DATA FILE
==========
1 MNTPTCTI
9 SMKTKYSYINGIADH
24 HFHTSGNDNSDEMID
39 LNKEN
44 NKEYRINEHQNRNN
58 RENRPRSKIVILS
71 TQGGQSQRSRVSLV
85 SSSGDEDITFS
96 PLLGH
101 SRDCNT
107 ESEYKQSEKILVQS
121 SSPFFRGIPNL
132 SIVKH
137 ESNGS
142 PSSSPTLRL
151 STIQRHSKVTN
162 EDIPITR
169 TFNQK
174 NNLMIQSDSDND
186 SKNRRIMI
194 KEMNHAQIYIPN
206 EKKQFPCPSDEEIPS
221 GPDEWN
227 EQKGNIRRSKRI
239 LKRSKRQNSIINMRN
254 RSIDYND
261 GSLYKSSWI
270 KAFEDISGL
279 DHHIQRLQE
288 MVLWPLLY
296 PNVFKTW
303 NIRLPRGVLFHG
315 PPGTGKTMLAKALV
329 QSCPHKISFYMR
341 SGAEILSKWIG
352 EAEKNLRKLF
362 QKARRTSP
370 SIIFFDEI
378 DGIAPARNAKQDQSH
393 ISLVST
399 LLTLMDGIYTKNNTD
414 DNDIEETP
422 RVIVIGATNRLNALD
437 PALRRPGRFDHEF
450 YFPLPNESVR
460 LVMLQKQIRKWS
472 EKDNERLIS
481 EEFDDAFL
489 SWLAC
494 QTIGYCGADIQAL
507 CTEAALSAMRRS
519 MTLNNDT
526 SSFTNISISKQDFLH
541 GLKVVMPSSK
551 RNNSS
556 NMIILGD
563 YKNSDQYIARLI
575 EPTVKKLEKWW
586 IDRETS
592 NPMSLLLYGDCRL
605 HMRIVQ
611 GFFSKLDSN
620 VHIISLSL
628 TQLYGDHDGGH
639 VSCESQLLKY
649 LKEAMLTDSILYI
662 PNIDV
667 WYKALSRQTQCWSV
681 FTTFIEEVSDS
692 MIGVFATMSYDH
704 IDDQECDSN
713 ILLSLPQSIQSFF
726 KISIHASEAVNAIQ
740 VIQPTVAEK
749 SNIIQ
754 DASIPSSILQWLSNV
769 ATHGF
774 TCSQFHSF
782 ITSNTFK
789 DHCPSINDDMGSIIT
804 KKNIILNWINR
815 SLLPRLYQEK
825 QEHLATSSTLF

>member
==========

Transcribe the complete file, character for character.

1 MNTPTCTI
9 SMKTKYSYINGIADH
24 HFHTSGNDNSDEMID
39 LNKEN
44 NKEYRINEHQNRNN
58 RENRPRSKIVILS
71 TQGGQSQRSRVSLV
85 SSSGDEDITFS
96 PLLGH
101 SRDCNT
107 ESEYKQSEKILVQS
121 SSPFFRGIPNL
132 SIVKH
137 ESNGS
142 PSSSPTLRL
151 STIQRHSKVTN
162 EDIPITR
169 TFNQK
174 NNLMIQSDSDND
186 SKNRRIMI
194 KEMNHAQIYIPN
206 EKKQFPCPSDEEIPS
221 GPDEWN
227 EQKGNIRRSKRI
239 LKRSKRQNSIINMRN
254 RSIDYND
261 GSLYKSSWI
270 KAFEDISGL
279 DHHIQRLQE
288 MVLWPLLY
296 PNVFKTW
303 NIRLPRGVLFHG
315 PPGTGKTMLAKALV
329 QSCPHKISFYMR
341 SGAEILSKWIG
352 EAEKNLRKLF
362 QKARRTSP
370 SIIFFDEI
378 DGIAPARNAKQDQSH
393 ISLVST
399 LLTLMDGIYTKNNTD
414 DNDIEETP
422 RVIVIGATNRLNALD
437 PALRRPGRFDHEF
450 YFPLPNESVR
460 LVMLQKQIRKWS
472 EKDNERLIS
481 EEFDDAFL
489 SWLAC
494 QTIGYCGADIQAL
507 CTEAALSAMRRS
519 MTLNNDT
526 SSFTNISISKQDFLH
541 GLKVVMPSSK
551 RNNSS
556 NMIILGD
563 YKNSDQYIARLI
575 EPTVKKLEKWW
586 IDRETS
592 NPMSLLLYGDCRL
605 HMRIVQ
611 GFFSKLDSN
620 VHIISLSL
628 TQLYGDHDGGH
639 VSCESQLLKY
649 LKEAMLTDSILYI
662 PNIDV
667 WYKALSRQTQCWSV
681 FTTFIEEVSDS
692 MIGVFATMSYDH
704 IDDQECDSN
713 ILLSLPQSIQSFF
726 KISIHASEAVNAIQ
740 VIQPTVAEK
749 SNIIQ
754 DASIPSSILQWLSNV
769 ATHGF
774 TCSQFHSF
782 ITSNTFK
789 DHCPSINDDMGSIIT
804 KKNIILNWINR
815 SLLPRLYQEK
825 QEHLATSSTLF

>member